The ship was in command of Pilot Frederick Jordan when she struck. He was rescued. Captain Ward went down with his vessel.
As nearly as can be learned there were 201 people on board the Rio de Janeiro, as follows: Cabin passengers 29; second cabin, 7; steerage (Chinese and Japanese), 68; white officers, 30; Asiatic crew, 77.
The saved number 79, classed as follows: Cabin passengers, 12; white officers, 11, steerage (Asiatics), 15; crew (Chinese), 41.
The lost number 122, classed as follows: Passengers, 24; officers, 19; crew (Chinese) 36; steerage (Asiatic), 48.
(January 2013: Full List Has Not Been Located)
From the Los Angeles Herald, February 25, 1901
Passengers Drowned (in order from above)
Additional images are in the San Francisco Call, February 25, 1901
The ship was three days overdue from Hongkong, via Honolulu, when she arrived off the heads Thursday night. The density of the fog prevailing at the time induced Pilot Jordan to bring her to anchor until he could see his way clear through the gateway. She laid to until about 4:30 o'clock, when the atmosphere cleared, and she was started under a slow bell toward Point Bonita. All went well until 5:40, when she struck. Most of the passengers were below at the time, and it is believed that many of them were drowned in their berths.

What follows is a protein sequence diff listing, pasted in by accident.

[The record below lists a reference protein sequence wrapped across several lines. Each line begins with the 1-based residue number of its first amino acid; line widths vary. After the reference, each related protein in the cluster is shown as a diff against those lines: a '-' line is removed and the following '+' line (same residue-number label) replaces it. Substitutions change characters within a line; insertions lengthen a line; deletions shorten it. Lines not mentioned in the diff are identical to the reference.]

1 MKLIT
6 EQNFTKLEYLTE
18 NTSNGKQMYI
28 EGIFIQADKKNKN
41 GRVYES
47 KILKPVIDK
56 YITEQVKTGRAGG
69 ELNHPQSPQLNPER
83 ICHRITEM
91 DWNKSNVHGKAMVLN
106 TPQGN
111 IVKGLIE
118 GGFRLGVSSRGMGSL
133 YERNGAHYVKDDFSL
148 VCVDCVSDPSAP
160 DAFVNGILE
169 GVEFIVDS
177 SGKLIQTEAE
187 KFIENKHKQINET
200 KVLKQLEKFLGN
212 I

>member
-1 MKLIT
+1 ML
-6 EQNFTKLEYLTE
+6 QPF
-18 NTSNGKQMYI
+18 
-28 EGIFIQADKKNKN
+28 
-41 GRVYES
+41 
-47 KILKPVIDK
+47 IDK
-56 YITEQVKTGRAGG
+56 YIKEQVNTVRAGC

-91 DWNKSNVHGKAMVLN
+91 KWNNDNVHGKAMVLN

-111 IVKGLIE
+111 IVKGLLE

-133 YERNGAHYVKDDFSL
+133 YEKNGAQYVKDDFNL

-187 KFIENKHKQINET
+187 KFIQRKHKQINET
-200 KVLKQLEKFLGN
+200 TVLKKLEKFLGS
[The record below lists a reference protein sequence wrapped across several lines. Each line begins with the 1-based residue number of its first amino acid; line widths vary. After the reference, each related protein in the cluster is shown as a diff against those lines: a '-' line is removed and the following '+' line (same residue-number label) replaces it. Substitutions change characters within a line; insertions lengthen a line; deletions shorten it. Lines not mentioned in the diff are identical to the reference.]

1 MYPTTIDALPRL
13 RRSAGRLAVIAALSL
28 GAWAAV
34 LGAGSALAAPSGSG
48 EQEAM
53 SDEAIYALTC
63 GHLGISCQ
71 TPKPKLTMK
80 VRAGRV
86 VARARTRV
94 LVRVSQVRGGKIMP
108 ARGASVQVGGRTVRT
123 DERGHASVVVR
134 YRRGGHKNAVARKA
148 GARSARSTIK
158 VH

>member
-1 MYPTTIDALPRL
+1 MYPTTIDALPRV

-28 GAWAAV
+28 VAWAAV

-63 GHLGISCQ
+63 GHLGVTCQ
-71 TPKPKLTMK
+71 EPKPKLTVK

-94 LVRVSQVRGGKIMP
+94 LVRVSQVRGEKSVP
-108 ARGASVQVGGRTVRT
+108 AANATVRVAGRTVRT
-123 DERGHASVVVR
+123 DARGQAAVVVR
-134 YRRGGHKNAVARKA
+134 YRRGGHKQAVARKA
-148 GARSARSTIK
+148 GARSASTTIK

From all accounts it appears that the officers were cool and gave the necessary orders with the least excitement possible. Captain Ward, who was on the deck when the vessel struck, at once gave orders to the crew on watch to hustle the passengers on to the forward deck. At the same time the quartermaster on duty pounded the signal for fire drill, and within five minutes all the men were at their stations. There was no way of telling the extent of the damage to the vessel, as she remained on an even keel for fifteen minutes after striking the rock. But Captain Ward, with the instinct of long experience, knew that the gravest danger threatened the 200 souls in his barge, and, pacing the deck, gave order to lower away the lifeboats and life rafts.